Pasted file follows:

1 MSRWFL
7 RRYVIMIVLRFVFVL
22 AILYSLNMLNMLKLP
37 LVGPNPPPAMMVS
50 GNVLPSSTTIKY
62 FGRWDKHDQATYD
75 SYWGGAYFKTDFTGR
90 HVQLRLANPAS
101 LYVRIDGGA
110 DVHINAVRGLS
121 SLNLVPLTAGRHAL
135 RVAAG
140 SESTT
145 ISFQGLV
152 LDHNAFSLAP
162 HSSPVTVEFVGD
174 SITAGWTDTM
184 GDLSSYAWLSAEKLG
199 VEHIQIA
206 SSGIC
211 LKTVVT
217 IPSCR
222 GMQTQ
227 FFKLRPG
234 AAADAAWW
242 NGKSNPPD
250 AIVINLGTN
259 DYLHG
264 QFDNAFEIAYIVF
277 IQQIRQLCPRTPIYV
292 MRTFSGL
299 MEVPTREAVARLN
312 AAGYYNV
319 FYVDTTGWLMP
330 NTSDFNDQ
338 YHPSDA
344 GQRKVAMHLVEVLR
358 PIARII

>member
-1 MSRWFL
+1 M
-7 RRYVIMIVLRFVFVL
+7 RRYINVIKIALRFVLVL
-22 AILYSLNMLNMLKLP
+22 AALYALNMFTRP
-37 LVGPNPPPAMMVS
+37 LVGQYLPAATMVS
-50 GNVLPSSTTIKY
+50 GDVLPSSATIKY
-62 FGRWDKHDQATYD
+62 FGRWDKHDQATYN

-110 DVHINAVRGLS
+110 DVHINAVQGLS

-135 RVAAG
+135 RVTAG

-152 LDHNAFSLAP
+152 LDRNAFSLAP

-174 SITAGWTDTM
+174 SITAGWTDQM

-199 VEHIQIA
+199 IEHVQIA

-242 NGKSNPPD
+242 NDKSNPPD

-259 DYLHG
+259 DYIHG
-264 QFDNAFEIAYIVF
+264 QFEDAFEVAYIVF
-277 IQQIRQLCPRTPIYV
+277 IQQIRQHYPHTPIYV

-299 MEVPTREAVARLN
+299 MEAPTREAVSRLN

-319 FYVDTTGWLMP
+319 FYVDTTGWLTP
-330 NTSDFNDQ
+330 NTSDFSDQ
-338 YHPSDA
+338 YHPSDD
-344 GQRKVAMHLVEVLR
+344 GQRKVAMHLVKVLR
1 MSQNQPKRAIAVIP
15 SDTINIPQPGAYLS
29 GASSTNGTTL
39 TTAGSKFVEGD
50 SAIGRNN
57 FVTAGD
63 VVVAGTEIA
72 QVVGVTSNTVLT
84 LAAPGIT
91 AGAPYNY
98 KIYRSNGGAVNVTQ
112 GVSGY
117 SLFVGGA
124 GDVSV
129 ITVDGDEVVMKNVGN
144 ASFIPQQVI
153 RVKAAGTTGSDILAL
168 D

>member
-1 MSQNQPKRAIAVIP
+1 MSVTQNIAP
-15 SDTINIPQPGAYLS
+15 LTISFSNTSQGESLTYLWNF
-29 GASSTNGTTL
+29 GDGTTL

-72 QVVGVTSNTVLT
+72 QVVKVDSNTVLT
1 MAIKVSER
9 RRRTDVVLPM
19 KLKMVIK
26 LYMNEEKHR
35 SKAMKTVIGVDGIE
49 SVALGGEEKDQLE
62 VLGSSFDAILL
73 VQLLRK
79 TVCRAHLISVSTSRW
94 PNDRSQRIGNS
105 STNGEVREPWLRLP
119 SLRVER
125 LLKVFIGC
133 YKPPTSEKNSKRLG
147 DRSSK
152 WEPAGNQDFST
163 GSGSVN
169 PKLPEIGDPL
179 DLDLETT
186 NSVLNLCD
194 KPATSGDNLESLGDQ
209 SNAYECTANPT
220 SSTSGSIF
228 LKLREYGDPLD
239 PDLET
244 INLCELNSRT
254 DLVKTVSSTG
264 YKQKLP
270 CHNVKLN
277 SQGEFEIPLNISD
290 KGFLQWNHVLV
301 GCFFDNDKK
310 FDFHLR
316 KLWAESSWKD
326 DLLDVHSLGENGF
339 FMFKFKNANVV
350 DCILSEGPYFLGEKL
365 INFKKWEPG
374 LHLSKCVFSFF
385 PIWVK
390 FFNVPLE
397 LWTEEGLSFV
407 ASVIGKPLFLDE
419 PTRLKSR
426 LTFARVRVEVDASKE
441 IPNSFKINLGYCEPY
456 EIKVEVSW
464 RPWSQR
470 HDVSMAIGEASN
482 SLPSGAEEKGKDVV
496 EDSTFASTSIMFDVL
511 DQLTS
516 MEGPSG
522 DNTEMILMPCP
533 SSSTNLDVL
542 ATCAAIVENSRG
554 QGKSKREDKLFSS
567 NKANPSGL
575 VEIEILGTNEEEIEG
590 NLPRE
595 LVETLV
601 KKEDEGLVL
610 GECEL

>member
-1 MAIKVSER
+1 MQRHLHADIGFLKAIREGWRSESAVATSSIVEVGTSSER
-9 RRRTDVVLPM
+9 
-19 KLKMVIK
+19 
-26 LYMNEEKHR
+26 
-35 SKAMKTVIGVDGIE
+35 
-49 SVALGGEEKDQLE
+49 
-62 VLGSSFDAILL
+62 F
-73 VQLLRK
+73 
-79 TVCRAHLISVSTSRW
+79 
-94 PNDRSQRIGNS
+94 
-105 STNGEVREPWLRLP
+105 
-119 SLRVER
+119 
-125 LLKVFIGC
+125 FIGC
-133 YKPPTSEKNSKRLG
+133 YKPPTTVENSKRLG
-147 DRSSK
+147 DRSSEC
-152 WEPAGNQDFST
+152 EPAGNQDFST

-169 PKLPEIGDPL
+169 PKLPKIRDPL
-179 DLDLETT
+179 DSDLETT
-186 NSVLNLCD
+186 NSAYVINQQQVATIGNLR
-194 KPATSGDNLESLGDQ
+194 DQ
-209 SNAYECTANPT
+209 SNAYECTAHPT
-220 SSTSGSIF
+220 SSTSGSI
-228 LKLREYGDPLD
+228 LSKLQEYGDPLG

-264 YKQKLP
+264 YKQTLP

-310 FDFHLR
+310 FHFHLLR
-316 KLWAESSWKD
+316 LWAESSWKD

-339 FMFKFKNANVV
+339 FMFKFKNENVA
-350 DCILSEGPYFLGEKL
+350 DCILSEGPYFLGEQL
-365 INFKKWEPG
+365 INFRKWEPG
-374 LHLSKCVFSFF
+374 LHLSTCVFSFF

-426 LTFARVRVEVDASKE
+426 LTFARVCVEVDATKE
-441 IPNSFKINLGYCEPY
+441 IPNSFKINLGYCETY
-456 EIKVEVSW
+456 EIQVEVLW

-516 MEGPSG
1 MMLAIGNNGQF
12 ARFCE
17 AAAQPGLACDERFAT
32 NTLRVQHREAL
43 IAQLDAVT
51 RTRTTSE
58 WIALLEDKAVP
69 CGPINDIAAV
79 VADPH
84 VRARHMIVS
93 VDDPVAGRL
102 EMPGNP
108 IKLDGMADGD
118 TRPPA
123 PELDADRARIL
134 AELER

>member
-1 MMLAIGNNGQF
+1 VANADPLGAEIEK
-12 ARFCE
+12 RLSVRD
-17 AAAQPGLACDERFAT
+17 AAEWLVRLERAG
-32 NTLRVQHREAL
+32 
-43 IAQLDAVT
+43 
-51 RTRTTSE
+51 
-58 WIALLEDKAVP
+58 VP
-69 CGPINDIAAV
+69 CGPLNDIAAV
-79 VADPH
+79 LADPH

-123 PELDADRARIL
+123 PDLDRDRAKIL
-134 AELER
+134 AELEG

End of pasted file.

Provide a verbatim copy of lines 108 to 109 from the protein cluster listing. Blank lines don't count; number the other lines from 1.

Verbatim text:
9 RRRTDVVLPM
19 KLKMVIK